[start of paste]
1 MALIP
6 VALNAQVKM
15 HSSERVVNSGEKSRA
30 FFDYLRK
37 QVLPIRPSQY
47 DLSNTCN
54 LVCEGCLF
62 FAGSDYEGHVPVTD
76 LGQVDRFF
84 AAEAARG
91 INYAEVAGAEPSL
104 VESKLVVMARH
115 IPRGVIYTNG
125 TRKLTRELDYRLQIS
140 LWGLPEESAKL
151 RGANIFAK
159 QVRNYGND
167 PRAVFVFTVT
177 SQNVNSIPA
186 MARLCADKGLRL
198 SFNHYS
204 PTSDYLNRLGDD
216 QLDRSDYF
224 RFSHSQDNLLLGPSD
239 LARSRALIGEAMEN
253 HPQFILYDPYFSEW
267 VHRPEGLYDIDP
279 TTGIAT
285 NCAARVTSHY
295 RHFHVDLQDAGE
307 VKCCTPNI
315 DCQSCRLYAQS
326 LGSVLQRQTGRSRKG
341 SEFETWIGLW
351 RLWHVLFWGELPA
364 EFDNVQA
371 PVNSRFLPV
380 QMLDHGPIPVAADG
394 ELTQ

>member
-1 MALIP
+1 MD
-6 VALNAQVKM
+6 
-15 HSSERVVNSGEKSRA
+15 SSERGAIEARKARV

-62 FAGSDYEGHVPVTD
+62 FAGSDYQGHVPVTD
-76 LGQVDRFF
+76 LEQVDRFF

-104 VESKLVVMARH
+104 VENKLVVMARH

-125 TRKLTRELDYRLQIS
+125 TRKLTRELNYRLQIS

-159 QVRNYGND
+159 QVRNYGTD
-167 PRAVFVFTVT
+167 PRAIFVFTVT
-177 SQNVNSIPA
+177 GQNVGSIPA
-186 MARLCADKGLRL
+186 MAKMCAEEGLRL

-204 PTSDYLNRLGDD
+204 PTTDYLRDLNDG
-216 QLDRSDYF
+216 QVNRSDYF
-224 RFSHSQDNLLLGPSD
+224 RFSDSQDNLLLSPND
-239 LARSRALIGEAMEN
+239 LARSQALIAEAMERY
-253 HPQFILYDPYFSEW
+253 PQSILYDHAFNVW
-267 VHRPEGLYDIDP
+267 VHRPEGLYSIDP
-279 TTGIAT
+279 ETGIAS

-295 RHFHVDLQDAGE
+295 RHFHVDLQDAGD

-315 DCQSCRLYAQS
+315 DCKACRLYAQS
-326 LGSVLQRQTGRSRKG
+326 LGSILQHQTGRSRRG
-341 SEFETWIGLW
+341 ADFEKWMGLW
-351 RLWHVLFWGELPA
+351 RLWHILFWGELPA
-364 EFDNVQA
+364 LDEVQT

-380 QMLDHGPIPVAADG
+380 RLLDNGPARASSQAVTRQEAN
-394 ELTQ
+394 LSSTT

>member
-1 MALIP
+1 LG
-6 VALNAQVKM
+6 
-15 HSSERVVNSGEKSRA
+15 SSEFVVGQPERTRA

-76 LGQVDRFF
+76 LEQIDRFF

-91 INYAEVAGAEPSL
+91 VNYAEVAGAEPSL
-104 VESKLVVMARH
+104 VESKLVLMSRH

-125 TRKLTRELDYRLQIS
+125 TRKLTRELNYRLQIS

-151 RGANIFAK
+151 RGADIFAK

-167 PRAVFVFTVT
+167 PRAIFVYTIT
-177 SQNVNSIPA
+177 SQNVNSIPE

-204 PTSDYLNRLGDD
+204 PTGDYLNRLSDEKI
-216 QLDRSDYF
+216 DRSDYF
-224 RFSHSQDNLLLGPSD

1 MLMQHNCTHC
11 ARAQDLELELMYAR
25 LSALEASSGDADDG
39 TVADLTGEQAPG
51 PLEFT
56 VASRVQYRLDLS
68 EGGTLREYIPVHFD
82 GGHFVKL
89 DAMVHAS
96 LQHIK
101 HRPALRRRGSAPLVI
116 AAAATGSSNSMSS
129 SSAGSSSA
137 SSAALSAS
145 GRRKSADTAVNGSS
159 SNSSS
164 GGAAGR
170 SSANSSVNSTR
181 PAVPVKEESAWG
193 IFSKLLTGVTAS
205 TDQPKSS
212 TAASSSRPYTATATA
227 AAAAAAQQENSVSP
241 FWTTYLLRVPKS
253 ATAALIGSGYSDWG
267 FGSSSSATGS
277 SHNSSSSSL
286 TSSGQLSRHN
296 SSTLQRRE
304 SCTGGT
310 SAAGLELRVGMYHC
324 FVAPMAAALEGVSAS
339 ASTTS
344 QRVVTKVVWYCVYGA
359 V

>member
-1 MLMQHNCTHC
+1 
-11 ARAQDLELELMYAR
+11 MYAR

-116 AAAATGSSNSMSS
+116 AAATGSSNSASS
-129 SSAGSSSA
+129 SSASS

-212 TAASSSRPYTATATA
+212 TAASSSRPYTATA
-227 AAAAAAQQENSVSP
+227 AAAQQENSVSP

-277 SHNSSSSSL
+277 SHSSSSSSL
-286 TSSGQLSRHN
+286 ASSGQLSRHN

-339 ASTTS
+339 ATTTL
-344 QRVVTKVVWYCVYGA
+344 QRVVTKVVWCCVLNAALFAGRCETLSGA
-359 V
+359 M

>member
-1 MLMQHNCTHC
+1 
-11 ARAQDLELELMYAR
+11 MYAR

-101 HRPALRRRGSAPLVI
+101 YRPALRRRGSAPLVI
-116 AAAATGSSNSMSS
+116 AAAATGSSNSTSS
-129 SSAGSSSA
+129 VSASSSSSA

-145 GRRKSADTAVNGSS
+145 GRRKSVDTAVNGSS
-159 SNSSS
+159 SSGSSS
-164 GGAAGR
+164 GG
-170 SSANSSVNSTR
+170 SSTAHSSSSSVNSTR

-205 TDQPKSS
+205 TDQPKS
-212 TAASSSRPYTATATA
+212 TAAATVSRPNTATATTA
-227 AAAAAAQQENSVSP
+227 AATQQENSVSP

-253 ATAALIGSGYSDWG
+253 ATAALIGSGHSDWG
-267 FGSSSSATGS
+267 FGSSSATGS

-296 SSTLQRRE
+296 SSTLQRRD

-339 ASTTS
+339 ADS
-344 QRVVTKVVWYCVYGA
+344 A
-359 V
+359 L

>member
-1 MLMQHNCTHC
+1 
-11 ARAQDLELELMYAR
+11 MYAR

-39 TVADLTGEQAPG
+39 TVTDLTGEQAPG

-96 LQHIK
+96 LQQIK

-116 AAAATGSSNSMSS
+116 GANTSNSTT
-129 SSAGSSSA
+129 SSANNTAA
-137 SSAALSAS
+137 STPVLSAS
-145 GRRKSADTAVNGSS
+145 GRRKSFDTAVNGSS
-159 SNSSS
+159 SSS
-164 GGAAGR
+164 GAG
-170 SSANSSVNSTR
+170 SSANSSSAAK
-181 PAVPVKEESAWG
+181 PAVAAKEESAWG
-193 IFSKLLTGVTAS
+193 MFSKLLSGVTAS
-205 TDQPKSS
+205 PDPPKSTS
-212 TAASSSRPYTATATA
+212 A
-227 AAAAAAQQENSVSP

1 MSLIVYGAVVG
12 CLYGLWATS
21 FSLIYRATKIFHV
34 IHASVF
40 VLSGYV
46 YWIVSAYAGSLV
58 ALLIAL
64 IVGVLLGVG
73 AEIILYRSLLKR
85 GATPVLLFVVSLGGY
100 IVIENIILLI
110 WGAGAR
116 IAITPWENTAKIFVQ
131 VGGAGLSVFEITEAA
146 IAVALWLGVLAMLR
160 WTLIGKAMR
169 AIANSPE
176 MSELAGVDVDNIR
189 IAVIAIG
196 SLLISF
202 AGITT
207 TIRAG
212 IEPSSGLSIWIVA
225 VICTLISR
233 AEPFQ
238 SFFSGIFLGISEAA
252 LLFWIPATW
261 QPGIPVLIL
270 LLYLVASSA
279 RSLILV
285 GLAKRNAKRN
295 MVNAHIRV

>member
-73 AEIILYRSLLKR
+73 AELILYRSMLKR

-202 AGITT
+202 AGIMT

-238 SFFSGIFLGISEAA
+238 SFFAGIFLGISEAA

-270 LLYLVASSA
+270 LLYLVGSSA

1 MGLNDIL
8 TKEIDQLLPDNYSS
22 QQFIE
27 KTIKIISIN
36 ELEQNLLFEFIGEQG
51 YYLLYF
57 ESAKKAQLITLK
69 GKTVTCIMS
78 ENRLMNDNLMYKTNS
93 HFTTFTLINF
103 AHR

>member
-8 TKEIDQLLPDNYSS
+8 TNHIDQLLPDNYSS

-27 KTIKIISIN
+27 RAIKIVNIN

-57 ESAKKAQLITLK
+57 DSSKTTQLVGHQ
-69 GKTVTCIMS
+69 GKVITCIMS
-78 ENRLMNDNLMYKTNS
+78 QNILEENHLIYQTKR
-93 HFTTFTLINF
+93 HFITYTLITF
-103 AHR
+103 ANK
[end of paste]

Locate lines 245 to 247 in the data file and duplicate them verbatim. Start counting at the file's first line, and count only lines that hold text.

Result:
-227 AAAAAAQQENSVSP

1 MSLIVYGAVVG
12 CLYGLWATS